Federal, state and/or county authorities can identify areas meeting certain criteria including; remote/difficult access areas with potential for re-burn on fire scars, areas with exigent risk to forest products (timber, new production and restoration protection) and protection for fragile forest ecosystems at risk for catastrophic wildfire. Once an area is identified the carrying capacity of the land (based on soils classes) is established. The total carrying capacity would include and be adjusted for the existing populations of large herbivores (deer-elk), and then add enough wild horses to match 50% of the total estimated carrying capacity. Carrying capacity varies with soil class and the ability of soils to support plant growth annually. Fire scorched soils have reduced carrying capacities for grazing due to the pasteurization (death of beneficial microorganisms) of soils and sublimation of minerals and mineral analogs. The optimal herbivore for rebuilding fire damaged soils is a wild horse due to its simple monogastric digestive system. The manure from wild horses adds hummus, nutrients, microorganisms as well redistribution of native plant seeds intact across the landscape. ( https://www.horsetalk.co.nz/2018/01/08/fire-grazing-wild-horses-better-cattle )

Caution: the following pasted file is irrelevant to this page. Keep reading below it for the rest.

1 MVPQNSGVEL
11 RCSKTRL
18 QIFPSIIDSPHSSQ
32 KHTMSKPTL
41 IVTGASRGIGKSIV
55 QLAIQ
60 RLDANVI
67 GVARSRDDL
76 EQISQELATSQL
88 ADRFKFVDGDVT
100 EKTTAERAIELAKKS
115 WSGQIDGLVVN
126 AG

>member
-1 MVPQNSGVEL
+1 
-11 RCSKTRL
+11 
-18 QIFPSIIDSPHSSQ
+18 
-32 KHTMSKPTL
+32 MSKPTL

Wild horses should only be used in and around remote areas that are unsuited to livestock grazing and/or mechanical ground fuel abatement methods. Such unsuited areas for livestock would include (i) fragile ecosystems, (ii) recently burned areas containing scorched (pasteurized soils) and or (iii) areas of difficult terrain/access and or high predator levels making them unsuited for livestock and range management methods. Fire and landscape ecologists along with an appointed wild horse ecologist would monitor their humane deployment and efficacy in pilot areas during a 48-month period, ideally in several locations.